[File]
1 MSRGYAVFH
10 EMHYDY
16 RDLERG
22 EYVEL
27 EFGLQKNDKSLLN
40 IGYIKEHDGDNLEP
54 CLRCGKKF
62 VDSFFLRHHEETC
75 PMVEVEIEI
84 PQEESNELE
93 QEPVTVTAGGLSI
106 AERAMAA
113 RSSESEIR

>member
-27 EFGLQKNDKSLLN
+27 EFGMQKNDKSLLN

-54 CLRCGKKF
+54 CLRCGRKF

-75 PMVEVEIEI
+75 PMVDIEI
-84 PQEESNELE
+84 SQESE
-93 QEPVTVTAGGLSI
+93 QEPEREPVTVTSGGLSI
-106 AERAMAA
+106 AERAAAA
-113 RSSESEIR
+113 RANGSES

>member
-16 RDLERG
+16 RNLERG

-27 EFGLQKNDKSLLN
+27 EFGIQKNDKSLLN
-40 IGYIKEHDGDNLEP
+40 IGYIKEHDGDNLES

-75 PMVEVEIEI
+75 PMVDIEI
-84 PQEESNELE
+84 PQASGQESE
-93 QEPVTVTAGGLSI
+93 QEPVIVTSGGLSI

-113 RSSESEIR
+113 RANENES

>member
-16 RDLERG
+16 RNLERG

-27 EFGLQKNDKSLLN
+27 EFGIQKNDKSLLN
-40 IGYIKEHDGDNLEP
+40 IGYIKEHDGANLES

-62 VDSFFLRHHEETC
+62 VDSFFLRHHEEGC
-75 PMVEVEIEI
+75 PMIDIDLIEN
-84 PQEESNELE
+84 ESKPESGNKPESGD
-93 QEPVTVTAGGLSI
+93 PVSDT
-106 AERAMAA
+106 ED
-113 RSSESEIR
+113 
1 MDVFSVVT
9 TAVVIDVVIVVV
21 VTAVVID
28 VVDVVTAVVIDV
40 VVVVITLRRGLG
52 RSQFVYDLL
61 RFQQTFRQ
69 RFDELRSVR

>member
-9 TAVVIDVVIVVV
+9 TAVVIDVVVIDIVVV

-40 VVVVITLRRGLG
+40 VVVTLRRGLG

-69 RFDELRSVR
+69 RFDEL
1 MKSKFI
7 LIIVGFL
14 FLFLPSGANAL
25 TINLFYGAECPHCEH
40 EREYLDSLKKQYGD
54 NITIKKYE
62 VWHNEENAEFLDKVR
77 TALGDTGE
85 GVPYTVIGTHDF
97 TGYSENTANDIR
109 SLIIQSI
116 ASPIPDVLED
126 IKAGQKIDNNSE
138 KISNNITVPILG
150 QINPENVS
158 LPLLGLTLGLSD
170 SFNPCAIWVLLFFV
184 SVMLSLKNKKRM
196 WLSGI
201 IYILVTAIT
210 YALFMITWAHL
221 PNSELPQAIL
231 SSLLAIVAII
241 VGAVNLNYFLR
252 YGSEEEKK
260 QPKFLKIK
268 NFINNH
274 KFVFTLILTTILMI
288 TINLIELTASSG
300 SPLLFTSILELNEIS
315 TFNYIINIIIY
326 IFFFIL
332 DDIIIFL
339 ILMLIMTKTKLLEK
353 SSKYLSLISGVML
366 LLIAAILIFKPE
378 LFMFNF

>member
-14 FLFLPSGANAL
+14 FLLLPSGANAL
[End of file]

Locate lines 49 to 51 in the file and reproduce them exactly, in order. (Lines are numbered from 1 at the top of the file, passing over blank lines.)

-40 IGYIKEHDGDNLEP
+40 IGYIKEHDGANLES

-62 VDSFFLRHHEETC